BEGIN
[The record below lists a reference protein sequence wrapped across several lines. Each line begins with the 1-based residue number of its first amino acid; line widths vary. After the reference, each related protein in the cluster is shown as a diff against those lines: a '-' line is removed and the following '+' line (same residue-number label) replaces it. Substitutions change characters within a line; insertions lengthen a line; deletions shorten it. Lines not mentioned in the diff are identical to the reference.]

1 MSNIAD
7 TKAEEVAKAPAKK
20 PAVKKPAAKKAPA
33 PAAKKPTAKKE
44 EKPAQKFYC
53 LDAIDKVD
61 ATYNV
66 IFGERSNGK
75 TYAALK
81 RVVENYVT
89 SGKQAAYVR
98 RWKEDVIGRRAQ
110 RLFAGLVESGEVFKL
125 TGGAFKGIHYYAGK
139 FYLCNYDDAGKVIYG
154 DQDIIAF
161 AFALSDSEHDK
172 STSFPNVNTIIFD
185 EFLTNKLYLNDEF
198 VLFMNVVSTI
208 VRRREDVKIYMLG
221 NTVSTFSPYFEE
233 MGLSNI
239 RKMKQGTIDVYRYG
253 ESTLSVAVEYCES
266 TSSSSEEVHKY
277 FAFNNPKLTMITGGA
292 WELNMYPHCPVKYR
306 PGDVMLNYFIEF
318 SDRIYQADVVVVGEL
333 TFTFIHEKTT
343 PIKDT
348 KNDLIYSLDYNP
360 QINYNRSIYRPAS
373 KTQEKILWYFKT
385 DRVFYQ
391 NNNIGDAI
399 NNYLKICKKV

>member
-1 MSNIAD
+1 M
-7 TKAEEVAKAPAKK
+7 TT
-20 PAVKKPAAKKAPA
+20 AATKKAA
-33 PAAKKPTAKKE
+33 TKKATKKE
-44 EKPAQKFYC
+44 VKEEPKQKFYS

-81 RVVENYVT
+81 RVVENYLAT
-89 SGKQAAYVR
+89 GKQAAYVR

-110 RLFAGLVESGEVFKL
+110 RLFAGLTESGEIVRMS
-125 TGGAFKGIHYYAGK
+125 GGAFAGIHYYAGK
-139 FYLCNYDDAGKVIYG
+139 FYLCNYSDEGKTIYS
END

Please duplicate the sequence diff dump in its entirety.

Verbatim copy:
[The record below lists a reference protein sequence wrapped across several lines. Each line begins with the 1-based residue number of its first amino acid; line widths vary. After the reference, each related protein in the cluster is shown as a diff against those lines: a '-' line is removed and the following '+' line (same residue-number label) replaces it. Substitutions change characters within a line; insertions lengthen a line; deletions shorten it. Lines not mentioned in the diff are identical to the reference.]

1 MSNIAD
7 TKAEEVAKAPAKK
20 PAVKKPAAKKAPA
33 PAAKKPTAKKE
44 EKPAQKFYC
53 LDAIDKVD
61 ATYNV
66 IFGERSNGK
75 TYAALK
81 RVVENYVT
89 SGKQAAYVR
98 RWKEDVIGRRAQ
110 RLFAGLVESGEVFKL
125 TGGAFKGIHYYAGK
139 FYLCNYDDAGKVIYG
154 DQDIIAF
161 AFALSDSEHDK
172 STSFPNVNTIIFD
185 EFLTNKLYLNDEF
198 VLFMNVVSTI
208 VRRREDVKIYMLG
221 NTVSTFSPYFEE
233 MGLSNI
239 RKMKQGTIDVYRYG
253 ESTLSVAVEYCES
266 TSSSSEEVHKY
277 FAFNNPKLTMITGGA
292 WELNMYPHCPVKYR
306 PGDVMLNYFIEF
318 SDRIYQADVVVVGEL
333 TFTFIHEKTT
343 PIKDT
348 KNDLIYSLDYNP
360 QINYNRSIYRPAS
373 KTQEKILWYFKT
385 DRVFYQ
391 NNNIGDAI
399 NNYLKICKKV

>member
-1 MSNIAD
+1 M
-7 TKAEEVAKAPAKK
+7 TT
-20 PAVKKPAAKKAPA
+20 AATKKAA
-33 PAAKKPTAKKE
+33 TKKATKKE
-44 EKPAQKFYC
+44 VKEEPKQKFYS

-81 RVVENYVT
+81 RVVENYLAT
-89 SGKQAAYVR
+89 GKQAAYVR

-110 RLFAGLVESGEVFKL
+110 RLFAGLTESGEIVRMS
-125 TGGAFKGIHYYAGK
+125 GGAFAGIHYYAGK
-139 FYLCNYDDAGKVIYG
+139 FYLCNYSDEGKTIYS